Second, no other Protestant group is so close to us in moral theology. They don’t think highly of the Sexual Revolution’s issues: Killing children, homosexual marriage (or homosexuality at all), and of the desert of Transgendered-stan.
Third they are with us with religious liberty issues. A former student of mine, now a Baptist minister, led a rally in front of the local Federal Building supporting Christian prayer at the local County Commissioners’ meetings (he invited a Catholic priest to participate in the rally). They oppose the restrictions on religious liberty in Obama Care. They want prayer in schools and have even set up their own parochial schools. (And, Priam1184, they not only have nothing in common with Moslims, but also they are Israel’s strongest supporters. )
Finally, we Catholics need to know Scripture just as well as the Evangelicals know it. Call them in this matter Role Models.
Folks, these are the people with whom we should be talking and with whom we should be marching. So I’m not upset at what Holy Father is doing. He knows we have much common ground with Evangelicals.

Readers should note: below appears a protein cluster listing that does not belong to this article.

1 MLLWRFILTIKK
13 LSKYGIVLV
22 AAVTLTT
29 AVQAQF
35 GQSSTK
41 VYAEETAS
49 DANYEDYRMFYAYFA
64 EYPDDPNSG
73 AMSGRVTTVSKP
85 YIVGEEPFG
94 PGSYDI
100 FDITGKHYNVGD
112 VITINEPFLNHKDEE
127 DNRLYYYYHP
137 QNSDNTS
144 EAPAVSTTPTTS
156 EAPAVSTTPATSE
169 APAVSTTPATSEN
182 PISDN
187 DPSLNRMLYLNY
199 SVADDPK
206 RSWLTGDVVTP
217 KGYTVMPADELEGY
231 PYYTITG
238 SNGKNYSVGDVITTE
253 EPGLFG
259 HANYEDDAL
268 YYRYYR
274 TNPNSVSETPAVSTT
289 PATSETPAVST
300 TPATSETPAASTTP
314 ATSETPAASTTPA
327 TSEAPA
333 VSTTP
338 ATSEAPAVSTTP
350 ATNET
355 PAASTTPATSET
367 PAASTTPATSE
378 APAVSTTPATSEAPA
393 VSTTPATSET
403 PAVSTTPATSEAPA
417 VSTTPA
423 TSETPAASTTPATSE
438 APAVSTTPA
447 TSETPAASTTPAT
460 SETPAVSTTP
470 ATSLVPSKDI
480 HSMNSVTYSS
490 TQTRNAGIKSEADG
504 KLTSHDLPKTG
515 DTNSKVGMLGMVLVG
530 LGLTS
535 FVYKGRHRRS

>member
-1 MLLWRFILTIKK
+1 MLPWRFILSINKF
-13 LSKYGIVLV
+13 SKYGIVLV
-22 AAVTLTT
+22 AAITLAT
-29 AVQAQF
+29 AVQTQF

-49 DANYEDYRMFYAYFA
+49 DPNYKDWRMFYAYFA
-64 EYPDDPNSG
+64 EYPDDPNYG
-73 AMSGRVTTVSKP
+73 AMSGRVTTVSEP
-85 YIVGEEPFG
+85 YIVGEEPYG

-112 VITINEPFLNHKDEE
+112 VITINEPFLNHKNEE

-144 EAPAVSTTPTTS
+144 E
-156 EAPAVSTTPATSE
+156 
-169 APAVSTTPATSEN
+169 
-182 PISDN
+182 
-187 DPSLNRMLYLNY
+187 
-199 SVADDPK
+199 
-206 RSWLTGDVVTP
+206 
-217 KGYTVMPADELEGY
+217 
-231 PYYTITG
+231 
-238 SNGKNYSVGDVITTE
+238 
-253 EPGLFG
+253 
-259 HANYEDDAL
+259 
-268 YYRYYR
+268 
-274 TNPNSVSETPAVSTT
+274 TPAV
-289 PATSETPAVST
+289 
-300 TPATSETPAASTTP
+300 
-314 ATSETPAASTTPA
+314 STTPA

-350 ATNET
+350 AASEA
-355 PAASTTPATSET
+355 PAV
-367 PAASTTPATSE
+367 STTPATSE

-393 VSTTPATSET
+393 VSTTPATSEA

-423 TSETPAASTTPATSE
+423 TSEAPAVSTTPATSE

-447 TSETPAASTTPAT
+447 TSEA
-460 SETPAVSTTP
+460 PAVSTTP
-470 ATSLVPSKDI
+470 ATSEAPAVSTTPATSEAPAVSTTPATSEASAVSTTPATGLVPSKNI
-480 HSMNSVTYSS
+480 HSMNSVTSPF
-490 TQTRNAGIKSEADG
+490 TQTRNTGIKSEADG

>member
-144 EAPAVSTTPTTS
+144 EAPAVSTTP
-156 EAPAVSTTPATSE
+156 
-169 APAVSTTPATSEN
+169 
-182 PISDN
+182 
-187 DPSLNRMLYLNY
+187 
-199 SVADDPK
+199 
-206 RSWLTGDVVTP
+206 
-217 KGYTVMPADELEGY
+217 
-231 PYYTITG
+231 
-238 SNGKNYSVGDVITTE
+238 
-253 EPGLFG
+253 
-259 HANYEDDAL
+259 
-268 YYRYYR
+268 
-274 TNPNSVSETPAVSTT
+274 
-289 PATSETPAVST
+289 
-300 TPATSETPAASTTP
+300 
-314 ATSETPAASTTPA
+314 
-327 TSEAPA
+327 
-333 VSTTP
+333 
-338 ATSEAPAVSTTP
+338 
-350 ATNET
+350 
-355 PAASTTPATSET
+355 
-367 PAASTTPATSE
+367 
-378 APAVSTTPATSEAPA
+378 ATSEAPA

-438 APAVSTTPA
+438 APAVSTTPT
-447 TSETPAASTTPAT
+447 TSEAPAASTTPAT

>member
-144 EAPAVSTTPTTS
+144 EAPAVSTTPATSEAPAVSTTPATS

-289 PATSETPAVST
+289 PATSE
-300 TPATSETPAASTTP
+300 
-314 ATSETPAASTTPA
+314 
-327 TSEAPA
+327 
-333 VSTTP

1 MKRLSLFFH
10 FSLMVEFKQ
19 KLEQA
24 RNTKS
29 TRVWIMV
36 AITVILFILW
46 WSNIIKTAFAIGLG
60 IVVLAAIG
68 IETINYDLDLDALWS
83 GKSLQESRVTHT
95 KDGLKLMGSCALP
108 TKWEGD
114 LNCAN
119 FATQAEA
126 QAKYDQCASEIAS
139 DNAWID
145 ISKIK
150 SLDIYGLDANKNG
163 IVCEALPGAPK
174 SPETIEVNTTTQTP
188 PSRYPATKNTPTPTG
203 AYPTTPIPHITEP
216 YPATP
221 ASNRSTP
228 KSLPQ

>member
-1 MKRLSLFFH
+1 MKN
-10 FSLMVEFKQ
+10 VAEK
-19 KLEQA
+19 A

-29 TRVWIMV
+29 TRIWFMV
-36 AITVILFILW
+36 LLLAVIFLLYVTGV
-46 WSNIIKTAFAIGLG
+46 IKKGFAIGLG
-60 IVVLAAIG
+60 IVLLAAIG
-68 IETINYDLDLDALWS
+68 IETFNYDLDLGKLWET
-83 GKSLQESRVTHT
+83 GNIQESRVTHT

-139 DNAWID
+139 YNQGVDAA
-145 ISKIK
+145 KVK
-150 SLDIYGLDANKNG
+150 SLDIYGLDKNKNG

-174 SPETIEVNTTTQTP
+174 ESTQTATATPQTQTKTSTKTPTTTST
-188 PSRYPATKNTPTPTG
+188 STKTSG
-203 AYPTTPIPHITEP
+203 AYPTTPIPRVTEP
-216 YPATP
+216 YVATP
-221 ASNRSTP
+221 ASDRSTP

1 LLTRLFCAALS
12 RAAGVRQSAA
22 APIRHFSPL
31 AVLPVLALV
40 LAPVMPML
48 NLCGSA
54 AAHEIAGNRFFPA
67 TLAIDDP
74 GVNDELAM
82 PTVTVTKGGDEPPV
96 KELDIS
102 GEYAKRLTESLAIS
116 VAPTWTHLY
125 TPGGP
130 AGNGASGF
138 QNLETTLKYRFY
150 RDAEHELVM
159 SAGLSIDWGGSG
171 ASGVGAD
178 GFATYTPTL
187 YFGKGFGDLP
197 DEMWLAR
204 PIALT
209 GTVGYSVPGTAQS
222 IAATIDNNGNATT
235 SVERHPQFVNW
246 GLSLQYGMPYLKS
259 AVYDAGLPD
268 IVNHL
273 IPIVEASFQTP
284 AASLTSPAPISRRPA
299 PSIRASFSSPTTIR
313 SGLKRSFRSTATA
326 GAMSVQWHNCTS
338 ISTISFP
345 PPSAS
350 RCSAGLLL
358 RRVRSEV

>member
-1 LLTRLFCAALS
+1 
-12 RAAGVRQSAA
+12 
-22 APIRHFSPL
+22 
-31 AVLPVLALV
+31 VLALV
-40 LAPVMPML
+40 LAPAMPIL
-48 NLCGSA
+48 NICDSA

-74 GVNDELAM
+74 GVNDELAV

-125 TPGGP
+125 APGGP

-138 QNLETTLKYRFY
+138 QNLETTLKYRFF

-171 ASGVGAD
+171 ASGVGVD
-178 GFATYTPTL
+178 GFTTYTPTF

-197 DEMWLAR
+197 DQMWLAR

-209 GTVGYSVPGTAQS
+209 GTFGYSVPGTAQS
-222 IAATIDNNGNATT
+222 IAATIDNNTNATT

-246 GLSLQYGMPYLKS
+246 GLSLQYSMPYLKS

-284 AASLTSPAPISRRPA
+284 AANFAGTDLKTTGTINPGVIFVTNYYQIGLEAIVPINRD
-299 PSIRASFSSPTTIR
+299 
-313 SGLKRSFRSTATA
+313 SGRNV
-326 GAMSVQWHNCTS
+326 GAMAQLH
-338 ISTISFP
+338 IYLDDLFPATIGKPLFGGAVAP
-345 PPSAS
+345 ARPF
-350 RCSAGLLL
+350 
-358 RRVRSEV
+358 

Fr. Z, be upset if Holy Father were to have tea with John Shelby Spong.

My question: Bishop John Shelby Spong is a post-Christian Episcopal bishop in New York. 
What do you think of Sid's reflections above?


rcg said...

Is ecumenism, from the Catholic understanding, a dialog with churches that originated and have fallen away from The Catholic Church? If so, the dialog with most evangelicals is something besides ecumenism and potentially bears more fruit, as this writer claims.

Anonymous said...

The "problem" with this particular visit is that the pope intends to apologize to the Evangelicals for the Church's strong presence in Italy in general and Rome in particular.

Another very real problem is that the pope said he doesn't want to convert anyone to Catholicism but would rather they stay in their respective communities and find God there.

If the pope believes that the one, true Faith established by Christ Himself is the Catholic Church then why would he not want everyone to become members of the Body of Christ? Why wouldn't he want them to have the grace of the seven sacraments? I'm not saying he has to go and actively try and convert people to Catholicism, that's best done by example, but he certainly shouldn't be making statements like those I've already mentioned.